Claire Has Some Second Thoughts in Trade Talk

Times Staff Writer

Fred Claire is approaching his search for a second baseman with something less than the urgency of a last-minute Christmas shopper.

“I just want to find someone who wants to play for us,” the Dodgers’ executive vice president said, “because I’ve been getting a lot of rejection lately.”

That was Claire’s wry way of referring to Steve Sax’s defection to the New York Yankees and the decisions by two other free agents courted by the Dodgers, Tommy Herr of the Philadelphia Phillies and Ron Oester of the Cincinnati Reds, to stay with those teams.

Claire continued talks with another free agent, Willie Randolph, and inquired about the availability of Seattle’s Harold Reynolds and the New York Mets’ Wally Backman. He also was welcoming any interest in two Dodgers probably made expendable by Sunday’s deal for Eddie Murray--Franklin Stubbs and Mike Davis.


Stubbs’ agent, Jim Turner, let Claire know Monday that his client, who hit .223 with 8 home runs in part-time duty last season, would like to play every day somewhere else. Claire said he’d try to accommodate him.

Davis’ agent, Tom Reich, said Monday that he expects to be in touch soon as well. Davis, meanwhile, said from his office in the Bay Area that as much as he enjoyed being a Dodger, it might be best for him to be traded.

“One thing I don’t want to do is sit on the bench and waste away for another year,” said Davis, who spent 1988 in essentially that fashion, batting just .196 with 2 home runs in 281 at-bats.

Claire said he’s not sure where his second baseman is going to come from. Backman would seem to be a decent possibility, given the Mets’ surplus of middle infielders, but it’s hard to imagine what the Dodgers have to offer in return that would interest the Mets.


New York is looking for a right-handed power hitter and a left-handed reliever, commodities the Dodgers have in short supply. Sure, the Mets would take 20-year-old right-hander Ramon Martinez, but so would every other team in the majors. Backman, a switch-hitter who batted .303 in 99 games last season, also offers only a partial solution to the Dodgers’ need: He can’t hit left-handers.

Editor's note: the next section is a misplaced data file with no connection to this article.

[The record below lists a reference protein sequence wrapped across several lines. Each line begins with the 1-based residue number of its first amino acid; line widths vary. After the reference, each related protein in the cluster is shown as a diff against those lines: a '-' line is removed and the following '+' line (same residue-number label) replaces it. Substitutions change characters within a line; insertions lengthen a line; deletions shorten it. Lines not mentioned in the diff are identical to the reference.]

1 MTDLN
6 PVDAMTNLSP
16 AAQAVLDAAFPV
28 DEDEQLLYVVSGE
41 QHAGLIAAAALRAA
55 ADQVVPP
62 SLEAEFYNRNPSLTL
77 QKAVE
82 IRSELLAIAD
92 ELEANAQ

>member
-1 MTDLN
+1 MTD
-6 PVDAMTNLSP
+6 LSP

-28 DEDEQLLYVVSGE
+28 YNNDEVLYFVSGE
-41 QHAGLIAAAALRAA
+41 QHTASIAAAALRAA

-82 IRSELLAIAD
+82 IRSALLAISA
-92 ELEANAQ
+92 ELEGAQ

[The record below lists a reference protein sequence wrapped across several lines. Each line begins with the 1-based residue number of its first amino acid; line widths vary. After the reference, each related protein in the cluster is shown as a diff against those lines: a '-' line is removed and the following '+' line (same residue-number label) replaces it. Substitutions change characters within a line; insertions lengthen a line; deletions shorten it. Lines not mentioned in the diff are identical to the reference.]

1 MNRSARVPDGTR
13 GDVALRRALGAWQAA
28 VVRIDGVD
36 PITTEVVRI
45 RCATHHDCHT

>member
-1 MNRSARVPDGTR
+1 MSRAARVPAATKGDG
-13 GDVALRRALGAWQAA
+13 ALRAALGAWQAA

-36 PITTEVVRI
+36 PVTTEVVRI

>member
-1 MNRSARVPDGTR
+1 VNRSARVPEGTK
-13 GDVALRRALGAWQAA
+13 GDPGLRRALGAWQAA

Reynolds has been an all-star the last two seasons for Seattle, but one Mariner official said there’s no way they’d part with him. They have no one behind him who could take his place.

Claire all but ruled out the possibility of trading a front-line player for a second baseman, which makes the free-agent avenue--and Randolph--the most attractive candidate. But Randolph is being ardently pursued by the Chicago White Sox, whose new manager, Jeff Torborg, is close friends with the former Yankee captain.

“I see Willie Randolph as someone who probably could fit our needs,” said Claire, adding that the Dodgers have not made an offer to the 34-year-old second baseman, who made $875,000 last season.


“He’s a quality individual, a quality player, excellent on-base percentage, a great man to have on a team,” Claire said.

Randolph, however, is coming off a season in which he hit a career-low .230, going hitless in his last 30 at-bats. He had wrist and rib injuries during the season, and arthroscopic knee surgery a couple of weeks after it ended.

So, the prospect of Mariano Duncan starting at second remains, especially since another in-house candidate, Mike Sharperson, has a sore right shoulder that cut short his winter league season. And Manager Tom Lasorda, just back from seeing Duncan play in the Dominican Republic, said he has yet to receive an apology from Duncan for calling him a liar last spring.

“I don’t like what he said about me,” said Lasorda, who is still bemoaning the loss of Sax.


Lasorda, however, insisted that any feelings he might have toward Duncan won’t influence his judgment of him as a player.


The Dodgers selected two right-handed pitchers for $50,000 each in Monday’s major league draft. They took Chris Jones, who was 6-10 for double-A Knoxville last season, from Toronto’s system, and Jeff Fischer, 13-8 at triple-A Indianapolis, from the Montreal system. The players must remain on the Dodgers’ 40-man roster next season or be offered back to their former teams at half the price. . . . The Angels selected Marcus Lawton, an outfielder from the Mets’ triple-A Tidewater club.